Huawei’s project operations are essentially about defining small operating units. Large companies need to be as dynamic and agile as small companies, but can our systems provide strong support in this regard? Large companies are afraid of rigidity, whereas small companies fear losing control. (Ren Zhengfei: Rigorous, Well-ordered, and Simple Management Is Crucial for Huawei to Scale New Heights, Huawei Executive Office Speech No. [2014] 028)

Guo Ping said our growth should no longer be driven by scale, but by efficiency and profits. Project operations management is an important way to get there. It is also a basic skill required of all managers. (Ren Zhengfei: Applying the Spirit of the Tortoise to Catch up with the Dragon Spacecraft—Speech at Huawei Annual Management Conference 2013, Huawei Executive Office Speech No. [2013] 255)

People in the eight critical roles of a project need to share the responsibility for high-quality project operations. The specifics of these responsibilities vary from role to role. In a project-centered operations pilot project, the Germany Representative Office can explore multiple approaches and ensure that all critical roles in the project assume common but differentiated responsibilities. For example, the PFC takes special responsibility for the accuracy of project budgets, forecasts, and accounting, and will be disciplined if any financial problems occur. If inaccurate financial data is produced during actual operations, the PFC needs to identify the root cause of the inaccuracy. This is also an opportunity for PFCs to get involved in business and continuously improve their project accounting skills. (Source: Minutes of the Meeting of the Finance Committee Office, July 2015)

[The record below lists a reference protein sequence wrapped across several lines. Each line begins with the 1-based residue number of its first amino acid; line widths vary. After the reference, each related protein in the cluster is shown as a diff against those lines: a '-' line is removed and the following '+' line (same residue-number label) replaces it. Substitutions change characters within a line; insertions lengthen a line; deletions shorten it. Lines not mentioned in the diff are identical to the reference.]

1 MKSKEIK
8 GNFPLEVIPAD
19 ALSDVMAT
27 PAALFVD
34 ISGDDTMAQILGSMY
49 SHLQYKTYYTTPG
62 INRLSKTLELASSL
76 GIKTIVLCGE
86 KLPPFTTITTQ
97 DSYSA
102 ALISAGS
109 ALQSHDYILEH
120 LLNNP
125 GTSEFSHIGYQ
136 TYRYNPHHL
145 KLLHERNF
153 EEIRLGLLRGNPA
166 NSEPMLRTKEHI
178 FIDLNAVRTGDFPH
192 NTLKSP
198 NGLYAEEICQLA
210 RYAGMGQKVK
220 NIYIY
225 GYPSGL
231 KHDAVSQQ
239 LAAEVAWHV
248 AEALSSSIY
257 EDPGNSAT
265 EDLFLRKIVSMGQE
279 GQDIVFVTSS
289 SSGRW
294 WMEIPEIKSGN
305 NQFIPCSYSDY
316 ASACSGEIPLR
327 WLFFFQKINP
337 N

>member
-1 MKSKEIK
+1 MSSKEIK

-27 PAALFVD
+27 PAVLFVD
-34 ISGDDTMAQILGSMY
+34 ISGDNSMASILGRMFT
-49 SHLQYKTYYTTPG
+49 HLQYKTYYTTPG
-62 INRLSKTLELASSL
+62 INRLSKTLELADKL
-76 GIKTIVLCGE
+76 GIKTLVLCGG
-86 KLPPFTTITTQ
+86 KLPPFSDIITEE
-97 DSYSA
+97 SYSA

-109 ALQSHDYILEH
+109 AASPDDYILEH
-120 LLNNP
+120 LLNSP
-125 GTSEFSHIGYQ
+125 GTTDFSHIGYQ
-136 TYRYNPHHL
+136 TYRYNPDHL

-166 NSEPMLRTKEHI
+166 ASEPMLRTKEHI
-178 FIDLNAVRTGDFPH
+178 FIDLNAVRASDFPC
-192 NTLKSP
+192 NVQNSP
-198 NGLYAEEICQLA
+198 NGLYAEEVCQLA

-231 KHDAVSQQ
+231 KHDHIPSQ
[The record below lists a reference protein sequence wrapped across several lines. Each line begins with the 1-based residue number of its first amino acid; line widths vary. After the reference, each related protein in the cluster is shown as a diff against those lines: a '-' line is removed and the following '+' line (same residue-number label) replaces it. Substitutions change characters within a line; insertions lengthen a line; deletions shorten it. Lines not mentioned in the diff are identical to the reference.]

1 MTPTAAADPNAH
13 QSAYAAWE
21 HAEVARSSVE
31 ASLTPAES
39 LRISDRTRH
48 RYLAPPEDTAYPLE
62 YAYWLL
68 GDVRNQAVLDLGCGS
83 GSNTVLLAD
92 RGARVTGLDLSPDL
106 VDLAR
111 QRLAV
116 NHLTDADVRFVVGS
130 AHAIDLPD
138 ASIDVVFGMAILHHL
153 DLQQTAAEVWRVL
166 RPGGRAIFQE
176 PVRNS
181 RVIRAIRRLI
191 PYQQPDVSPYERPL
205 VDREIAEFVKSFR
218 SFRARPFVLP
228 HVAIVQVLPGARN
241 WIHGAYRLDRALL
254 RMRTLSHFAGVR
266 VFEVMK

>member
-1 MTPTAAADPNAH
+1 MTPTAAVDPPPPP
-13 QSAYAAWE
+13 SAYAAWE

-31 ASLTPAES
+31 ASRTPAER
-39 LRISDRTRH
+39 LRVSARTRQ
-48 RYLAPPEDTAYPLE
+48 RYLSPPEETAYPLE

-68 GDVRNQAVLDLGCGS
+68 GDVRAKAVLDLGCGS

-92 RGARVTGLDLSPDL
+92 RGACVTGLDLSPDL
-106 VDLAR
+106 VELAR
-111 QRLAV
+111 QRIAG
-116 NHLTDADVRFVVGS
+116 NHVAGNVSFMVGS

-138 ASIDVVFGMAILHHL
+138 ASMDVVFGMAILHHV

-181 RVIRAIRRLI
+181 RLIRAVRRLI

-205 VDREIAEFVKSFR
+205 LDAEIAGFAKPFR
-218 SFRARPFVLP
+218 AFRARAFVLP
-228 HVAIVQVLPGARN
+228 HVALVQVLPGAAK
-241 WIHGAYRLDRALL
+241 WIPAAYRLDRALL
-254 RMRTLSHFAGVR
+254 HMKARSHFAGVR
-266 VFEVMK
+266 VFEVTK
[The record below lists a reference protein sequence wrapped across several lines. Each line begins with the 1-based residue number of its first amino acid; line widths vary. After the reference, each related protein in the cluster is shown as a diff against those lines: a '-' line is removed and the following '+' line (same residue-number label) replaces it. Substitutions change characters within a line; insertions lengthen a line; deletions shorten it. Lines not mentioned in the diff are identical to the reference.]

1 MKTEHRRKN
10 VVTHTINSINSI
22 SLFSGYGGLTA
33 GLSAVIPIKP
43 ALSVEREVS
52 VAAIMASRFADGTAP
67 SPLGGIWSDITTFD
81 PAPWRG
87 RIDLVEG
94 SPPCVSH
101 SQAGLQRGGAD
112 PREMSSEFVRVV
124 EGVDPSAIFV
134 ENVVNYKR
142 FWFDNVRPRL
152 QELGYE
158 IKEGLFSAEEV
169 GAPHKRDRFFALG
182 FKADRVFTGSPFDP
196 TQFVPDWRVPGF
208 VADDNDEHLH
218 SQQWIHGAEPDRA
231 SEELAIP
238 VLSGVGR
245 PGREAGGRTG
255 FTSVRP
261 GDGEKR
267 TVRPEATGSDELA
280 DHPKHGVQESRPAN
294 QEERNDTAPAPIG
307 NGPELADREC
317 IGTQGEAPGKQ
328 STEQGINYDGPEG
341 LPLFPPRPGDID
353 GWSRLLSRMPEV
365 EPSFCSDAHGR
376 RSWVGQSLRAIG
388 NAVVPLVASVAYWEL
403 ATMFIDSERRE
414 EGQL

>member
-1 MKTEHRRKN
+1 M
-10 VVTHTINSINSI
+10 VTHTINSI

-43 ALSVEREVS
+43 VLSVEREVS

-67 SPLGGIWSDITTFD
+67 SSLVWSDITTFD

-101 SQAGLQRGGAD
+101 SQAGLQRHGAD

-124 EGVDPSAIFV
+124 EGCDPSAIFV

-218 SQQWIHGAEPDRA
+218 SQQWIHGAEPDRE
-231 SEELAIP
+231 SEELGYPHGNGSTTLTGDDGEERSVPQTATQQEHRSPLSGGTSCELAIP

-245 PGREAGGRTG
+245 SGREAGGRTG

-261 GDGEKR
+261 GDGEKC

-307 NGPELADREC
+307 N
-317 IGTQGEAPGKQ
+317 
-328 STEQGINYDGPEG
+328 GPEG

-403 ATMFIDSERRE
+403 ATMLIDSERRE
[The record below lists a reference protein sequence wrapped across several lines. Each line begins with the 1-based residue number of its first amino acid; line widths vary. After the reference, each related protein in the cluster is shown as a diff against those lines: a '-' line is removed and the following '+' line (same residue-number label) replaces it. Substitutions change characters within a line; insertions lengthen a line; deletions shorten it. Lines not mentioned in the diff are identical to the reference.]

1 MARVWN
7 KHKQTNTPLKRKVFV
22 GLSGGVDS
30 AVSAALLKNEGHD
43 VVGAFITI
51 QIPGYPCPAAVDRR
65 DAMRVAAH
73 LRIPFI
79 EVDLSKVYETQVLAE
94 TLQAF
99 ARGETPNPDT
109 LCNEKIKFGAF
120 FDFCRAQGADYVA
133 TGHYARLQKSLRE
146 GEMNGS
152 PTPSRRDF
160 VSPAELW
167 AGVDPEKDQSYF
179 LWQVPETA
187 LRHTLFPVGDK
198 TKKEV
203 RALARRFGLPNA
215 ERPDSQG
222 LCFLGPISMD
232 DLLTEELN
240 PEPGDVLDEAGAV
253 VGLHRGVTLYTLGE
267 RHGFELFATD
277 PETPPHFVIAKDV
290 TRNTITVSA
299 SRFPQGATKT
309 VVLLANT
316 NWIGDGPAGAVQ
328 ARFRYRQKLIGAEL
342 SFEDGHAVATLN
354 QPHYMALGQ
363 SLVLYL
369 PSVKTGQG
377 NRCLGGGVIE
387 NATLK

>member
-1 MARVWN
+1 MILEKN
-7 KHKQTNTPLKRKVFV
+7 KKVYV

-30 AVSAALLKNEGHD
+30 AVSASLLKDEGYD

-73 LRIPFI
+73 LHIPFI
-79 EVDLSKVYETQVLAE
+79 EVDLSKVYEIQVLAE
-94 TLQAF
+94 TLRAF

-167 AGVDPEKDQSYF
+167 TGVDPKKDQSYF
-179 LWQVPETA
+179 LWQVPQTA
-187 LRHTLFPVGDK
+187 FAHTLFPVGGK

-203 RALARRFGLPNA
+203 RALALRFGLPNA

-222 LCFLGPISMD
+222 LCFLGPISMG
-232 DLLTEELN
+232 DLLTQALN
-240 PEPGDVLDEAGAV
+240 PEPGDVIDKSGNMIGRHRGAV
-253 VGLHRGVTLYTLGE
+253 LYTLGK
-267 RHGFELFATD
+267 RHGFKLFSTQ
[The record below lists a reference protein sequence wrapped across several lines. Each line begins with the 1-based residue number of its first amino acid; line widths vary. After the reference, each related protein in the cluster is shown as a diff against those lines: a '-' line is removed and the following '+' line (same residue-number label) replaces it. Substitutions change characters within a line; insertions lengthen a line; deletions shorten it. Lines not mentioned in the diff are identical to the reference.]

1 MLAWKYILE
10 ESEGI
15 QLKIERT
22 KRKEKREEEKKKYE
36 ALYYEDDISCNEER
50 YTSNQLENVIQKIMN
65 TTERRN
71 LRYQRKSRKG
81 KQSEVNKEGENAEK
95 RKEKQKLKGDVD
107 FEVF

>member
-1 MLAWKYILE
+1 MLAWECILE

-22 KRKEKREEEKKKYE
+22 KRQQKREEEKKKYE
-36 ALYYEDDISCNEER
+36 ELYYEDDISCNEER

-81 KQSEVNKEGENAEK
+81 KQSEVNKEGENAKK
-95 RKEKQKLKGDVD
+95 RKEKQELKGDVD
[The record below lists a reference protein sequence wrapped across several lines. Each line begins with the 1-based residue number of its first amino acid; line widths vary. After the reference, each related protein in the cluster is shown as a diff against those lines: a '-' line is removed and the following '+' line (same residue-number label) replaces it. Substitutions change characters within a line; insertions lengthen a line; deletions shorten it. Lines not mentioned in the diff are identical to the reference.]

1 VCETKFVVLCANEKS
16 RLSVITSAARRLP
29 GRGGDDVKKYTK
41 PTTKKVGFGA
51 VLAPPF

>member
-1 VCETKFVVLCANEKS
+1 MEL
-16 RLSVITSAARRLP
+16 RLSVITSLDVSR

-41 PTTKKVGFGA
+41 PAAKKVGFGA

Why do our projects fail to generate profits? The real reason is that our project managers do not conduct accounting properly in the first place. When you have too many resources, you get sloppy. Our project managers are focusing on delivering to customers, but they forget that they have another objective – to earn a profit. We stay customer-centric, but we also have to make profits. Our management at the moment is not effective: Project managers don’t understand finances, and project CFOs don’t understand business. So at one point we required some of our top project CFOs to serve as project managers in small projects, and some of our big project managers to be project CFOs on small projects. Project CFOs must understand the businesses they serve. On weekends, you can climb towers, or install a base station in a local city suburb. If you don’t know how to configure it, you can still screw in the nuts and bolts. That way you’ll at least know a little more than others, and you might be promoted faster. Project managers should also learn about finances: For this section of cable, how many man-hours are needed? What is the budget? Go through the calculations. I have approved fast-track promotions for 300 or 400 people in our latest round and some of them are jumping three grades. (Ren Zhengfei: Generals Are Born of Battle—Speech at the 2015 Project Management Summit, Huawei Executive Office Speech No. [2015] 118)

9.2.3 Integrating Pre-sales and Post-sales Activities